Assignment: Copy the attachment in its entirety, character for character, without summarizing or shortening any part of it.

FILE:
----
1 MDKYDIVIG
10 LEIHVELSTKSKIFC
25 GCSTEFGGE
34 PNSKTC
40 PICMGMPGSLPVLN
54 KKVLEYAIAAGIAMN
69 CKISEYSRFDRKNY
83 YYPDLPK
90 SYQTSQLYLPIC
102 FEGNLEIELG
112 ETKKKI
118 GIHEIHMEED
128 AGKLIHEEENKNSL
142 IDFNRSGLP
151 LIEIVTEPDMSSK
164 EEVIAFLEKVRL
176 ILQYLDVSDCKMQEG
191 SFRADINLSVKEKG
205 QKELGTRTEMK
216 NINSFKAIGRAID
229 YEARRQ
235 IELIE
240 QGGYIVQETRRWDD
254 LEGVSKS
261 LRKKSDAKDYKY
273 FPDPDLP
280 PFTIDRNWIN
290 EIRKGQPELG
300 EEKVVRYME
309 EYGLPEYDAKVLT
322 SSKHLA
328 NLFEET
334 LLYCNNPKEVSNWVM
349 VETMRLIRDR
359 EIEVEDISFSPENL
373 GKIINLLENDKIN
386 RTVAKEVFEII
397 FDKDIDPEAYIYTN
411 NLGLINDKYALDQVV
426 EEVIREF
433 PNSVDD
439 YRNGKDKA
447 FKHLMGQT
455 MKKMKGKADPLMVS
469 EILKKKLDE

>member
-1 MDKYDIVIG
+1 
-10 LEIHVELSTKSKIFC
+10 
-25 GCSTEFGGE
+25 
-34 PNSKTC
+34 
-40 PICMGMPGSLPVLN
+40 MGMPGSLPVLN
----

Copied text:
1 MDKYDIVIG
10 LEIHVELSTKSKIFC
25 GCSTEFGGE
34 PNSKTC
40 PICMGMPGSLPVLN
54 KKVLEYAIAAGIAMN
69 CKISEYSRFDRKNY
83 YYPDLPK
90 SYQTSQLYLPIC
102 FEGNLEIELG
112 ETKKKI
118 GIHEIHMEED
128 AGKLIHEEENKNSL
142 IDFNRSGLP
151 LIEIVTEPDMSSK
164 EEVIAFLEKVRL
176 ILQYLDVSDCKMQEG
191 SFRADINLSVKEKG
205 QKELGTRTEMK
216 NINSFKAIGRAID
229 YEARRQ
235 IELIE
240 QGGYIVQETRRWDD
254 LEGVSKS
261 LRKKSDAKDYKY
273 FPDPDLP
280 PFTIDRNWIN
290 EIRKGQPELG
300 EEKVVRYME
309 EYGLPEYDAKVLT
322 SSKHLA
328 NLFEET
334 LLYCNNPKEVSNWVM
349 VETMRLIRDR
359 EIEVEDISFSPENL
373 GKIINLLENDKIN
386 RTVAKEVFEII
397 FDKDIDPEAYIYTN
411 NLGLINDKYALDQVV
426 EEVIREF
433 PNSVDD
439 YRNGKDKA
447 FKHLMGQT
455 MKKMKGKADPLMVS
469 EILKKKLDE

>member
-1 MDKYDIVIG
+1 
-10 LEIHVELSTKSKIFC
+10 
-25 GCSTEFGGE
+25 
-34 PNSKTC
+34 
-40 PICMGMPGSLPVLN
+40 MGMPGSLPVLN